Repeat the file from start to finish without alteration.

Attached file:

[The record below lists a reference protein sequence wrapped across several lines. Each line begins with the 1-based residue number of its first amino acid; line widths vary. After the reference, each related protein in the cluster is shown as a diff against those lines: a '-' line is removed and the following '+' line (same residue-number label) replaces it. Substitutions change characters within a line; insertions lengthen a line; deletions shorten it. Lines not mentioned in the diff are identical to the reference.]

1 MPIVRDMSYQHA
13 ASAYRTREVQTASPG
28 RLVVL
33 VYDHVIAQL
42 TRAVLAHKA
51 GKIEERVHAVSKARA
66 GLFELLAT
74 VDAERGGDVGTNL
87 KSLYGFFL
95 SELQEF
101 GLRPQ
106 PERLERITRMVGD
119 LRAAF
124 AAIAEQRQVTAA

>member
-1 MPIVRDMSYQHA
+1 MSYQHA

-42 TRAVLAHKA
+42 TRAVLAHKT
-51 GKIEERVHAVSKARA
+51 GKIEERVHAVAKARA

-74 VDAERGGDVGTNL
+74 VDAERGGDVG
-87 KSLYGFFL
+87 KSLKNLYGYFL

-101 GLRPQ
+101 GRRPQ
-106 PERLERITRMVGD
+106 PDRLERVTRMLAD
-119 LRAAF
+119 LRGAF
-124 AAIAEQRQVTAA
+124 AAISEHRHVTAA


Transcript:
[The record below lists a reference protein sequence wrapped across several lines. Each line begins with the 1-based residue number of its first amino acid; line widths vary. After the reference, each related protein in the cluster is shown as a diff against those lines: a '-' line is removed and the following '+' line (same residue-number label) replaces it. Substitutions change characters within a line; insertions lengthen a line; deletions shorten it. Lines not mentioned in the diff are identical to the reference.]

1 MPIVRDMSYQHA
13 ASAYRTREVQTASPG
28 RLVVL
33 VYDHVIAQL
42 TRAVLAHKA
51 GKIEERVHAVSKARA
66 GLFELLAT
74 VDAERGGDVGTNL
87 KSLYGFFL
95 SELQEF
101 GLRPQ
106 PERLERITRMVGD
119 LRAAF
124 AAIAEQRQVTAA

>member
-1 MPIVRDMSYQHA
+1 MSYQHA

-42 TRAVLAHKA
+42 TRAVLAHKT
-51 GKIEERVHAVSKARA
+51 GKIEERVHAVAKARA

-74 VDAERGGDVGTNL
+74 VDAERGGDVG
-87 KSLYGFFL
+87 KSLKNLYGYFL

-101 GLRPQ
+101 GRRPQ
-106 PERLERITRMVGD
+106 PDRLERVTRMLAD
-119 LRAAF
+119 LRGAF
-124 AAIAEQRQVTAA
+124 AAISEHRHVTAA